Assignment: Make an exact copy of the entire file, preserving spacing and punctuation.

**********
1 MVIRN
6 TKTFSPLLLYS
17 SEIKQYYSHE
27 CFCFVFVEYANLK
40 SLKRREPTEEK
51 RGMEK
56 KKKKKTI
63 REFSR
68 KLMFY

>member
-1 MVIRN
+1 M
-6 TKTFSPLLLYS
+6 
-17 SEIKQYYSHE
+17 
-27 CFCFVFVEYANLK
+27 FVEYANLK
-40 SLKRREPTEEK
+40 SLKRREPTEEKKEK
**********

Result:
1 MVIRN
6 TKTFSPLLLYS
17 SEIKQYYSHE
27 CFCFVFVEYANLK
40 SLKRREPTEEK
51 RGMEK
56 KKKKKTI
63 REFSR
68 KLMFY

>member
-1 MVIRN
+1 M
-6 TKTFSPLLLYS
+6 
-17 SEIKQYYSHE
+17 
-27 CFCFVFVEYANLK
+27 FVEYANLK
-40 SLKRREPTEEK
+40 SLKRREPTEEKKEK